How to Become a Business Coach

Some Encouragement for Beginning Business Coaches…

By on December 1, 2017
An important message for beginning business coaches: keep it simple. Here's how.

If you’re a beginning business coach, you know how difficult it can be to get your business off the ground.

But did you know…you’re not the only one?

I got an email recently from a long-time subscriber, a friend really, who shared some of the challenges she was facing with her business.

It’s not that she isn’t smart, or great at what she does (she’s brilliant, in fact).

It’s just that over time her business seems to have got more and more complex. She’s added little bits here and there, tried some new ways of marketing, tried some more…and eventually all those little extras have added up to “a real pig’s ear.”

The end result: she’s “fed up with being constantly shattered and not really getting anywhere…”

Here’s the thing that you must understand about this: we all go through it.

It happens to me.

It happens to all those experts who tell you business is easy if you just buy their magic system…

No one is immune.

It’s just that some people are brave enough to admit it.

And it doesn’t just happen when you’re starting up or struggling. Even if your business looks like it’s flying to the outside world; inside you can be running around like crazy wishing you could just escape somehow and enjoy life more.

I don’t have all the answers, I get this too.

Sometimes Simpler Is Better–for Beginning Business Coaches and EVERYONE

But what always helps me is simplification.

Whenever I find myself running around and constantly worn out I try to think about what I would do if I was starting again from scratch.

What’s the simplest business model I could use?

Frankly, it’s not my goal to build an empire and take over the world. Making a decent living, helping people and having fun is what I aim for.

So I don’t need some hugely sophisticated business. I suspect you don’t either.

For me, a simple model that works is to have something free to give away to get email subscribers, then to send some of my best tips and ideas by email on a regular basis and to offer a product that will help people implement my ideas and get great results from it.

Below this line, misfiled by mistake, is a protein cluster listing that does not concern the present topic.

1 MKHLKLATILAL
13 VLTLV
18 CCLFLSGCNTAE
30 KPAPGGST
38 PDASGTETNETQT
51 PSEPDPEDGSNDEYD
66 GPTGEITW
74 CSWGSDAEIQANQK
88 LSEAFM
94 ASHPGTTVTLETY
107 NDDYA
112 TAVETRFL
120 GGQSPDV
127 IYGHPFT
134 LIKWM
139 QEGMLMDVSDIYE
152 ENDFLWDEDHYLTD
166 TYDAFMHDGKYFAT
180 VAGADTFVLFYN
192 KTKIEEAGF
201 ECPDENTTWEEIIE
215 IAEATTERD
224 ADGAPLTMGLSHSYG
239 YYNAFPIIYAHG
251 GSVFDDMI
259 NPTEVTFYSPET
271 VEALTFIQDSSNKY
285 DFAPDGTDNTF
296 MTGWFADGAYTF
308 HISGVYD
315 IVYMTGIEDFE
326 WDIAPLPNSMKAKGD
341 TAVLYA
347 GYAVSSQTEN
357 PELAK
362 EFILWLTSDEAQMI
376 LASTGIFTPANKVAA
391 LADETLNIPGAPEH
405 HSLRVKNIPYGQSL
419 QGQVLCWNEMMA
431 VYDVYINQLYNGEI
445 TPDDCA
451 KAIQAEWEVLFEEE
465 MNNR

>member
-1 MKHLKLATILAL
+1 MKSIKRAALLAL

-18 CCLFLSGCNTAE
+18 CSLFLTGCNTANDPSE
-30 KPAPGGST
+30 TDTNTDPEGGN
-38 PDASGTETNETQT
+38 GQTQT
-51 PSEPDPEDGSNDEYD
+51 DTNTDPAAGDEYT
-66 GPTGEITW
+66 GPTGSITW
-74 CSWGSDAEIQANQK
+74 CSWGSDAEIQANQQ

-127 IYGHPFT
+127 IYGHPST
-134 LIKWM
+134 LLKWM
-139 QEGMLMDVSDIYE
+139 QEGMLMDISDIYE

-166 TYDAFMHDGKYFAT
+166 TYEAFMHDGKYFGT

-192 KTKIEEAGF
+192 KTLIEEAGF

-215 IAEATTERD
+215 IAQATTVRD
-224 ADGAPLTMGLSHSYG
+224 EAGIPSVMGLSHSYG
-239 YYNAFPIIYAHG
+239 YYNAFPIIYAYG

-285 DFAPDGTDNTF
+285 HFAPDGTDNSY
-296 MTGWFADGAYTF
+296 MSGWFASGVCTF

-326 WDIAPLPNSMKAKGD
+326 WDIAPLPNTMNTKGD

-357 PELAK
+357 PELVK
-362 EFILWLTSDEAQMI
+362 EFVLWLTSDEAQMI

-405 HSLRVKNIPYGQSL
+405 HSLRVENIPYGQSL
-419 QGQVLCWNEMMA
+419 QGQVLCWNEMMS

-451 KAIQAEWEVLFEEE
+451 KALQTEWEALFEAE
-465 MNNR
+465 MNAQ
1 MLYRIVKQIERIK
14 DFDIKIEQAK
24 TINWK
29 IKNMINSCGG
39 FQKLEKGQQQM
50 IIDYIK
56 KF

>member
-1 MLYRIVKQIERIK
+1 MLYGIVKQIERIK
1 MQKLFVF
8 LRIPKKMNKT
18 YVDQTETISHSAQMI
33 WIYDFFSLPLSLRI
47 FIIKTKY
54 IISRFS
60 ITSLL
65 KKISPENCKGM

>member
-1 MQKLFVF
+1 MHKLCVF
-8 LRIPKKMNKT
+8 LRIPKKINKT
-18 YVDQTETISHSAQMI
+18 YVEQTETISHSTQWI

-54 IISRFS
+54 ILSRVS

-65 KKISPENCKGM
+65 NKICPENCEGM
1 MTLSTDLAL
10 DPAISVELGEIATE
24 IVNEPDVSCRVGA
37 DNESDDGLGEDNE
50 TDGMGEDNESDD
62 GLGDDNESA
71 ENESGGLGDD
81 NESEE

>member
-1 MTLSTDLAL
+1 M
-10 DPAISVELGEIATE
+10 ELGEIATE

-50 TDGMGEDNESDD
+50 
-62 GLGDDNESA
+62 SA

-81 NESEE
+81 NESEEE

I don’t get any massive windfalls through that model. No sexy product launches or big paydays. I doubt it’ll ever make me a gazillionaire.

Just a steady stream of satisfied clients and happy subscribers who appreciate what I do.

When I add extras and bells and whistles to that model, I get better results.

But I also add complexity and work. Over time I get seriously diminishing returns.

And my time and sanity mean a lot more to me than the extra money.

When I add extras and bells and whistles to my business model, I get better results. But I also add complexity and work. Over time I get seriously diminishing returns. And my time and sanity mean a lot more to me than the extra money.

So every now and then I do the exercise of thinking “what would I do if I had to start from scratch?”

Every time I come up with a slightly different answer (after all, I’ve learned new things and grown since I last did the exercise). But every time the answer is much simpler than the muddle I’ve ended up with.

I think that’s healthy. I don’t think we should be afraid to admit when we’re getting overwhelmed. Most of us aren’t gurus peddling an image of an easy life on a beach working just a few hours a day.

In the real world, we all get stressed and overwhelmed.

And going back to basics helps us all–beginning business coaches and seasoned professionals alike.

If you’re ready to get your business coaching practice off the ground, check out or FREE ebook, How to Become a Business Coach–a step-by-step guide for keeping it simple and building a profitable practice.

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About Ian Brodie

Ian Brodie helps consultants, coaches and other professionals to attract and win more clients. He’s the author of the #1 Amazon bestseller Email Persuasion and has been named as one of the Top 50 Global Thought Leaders in Marketing and Sales and one of the “resources of the decade” for professional services marketing.

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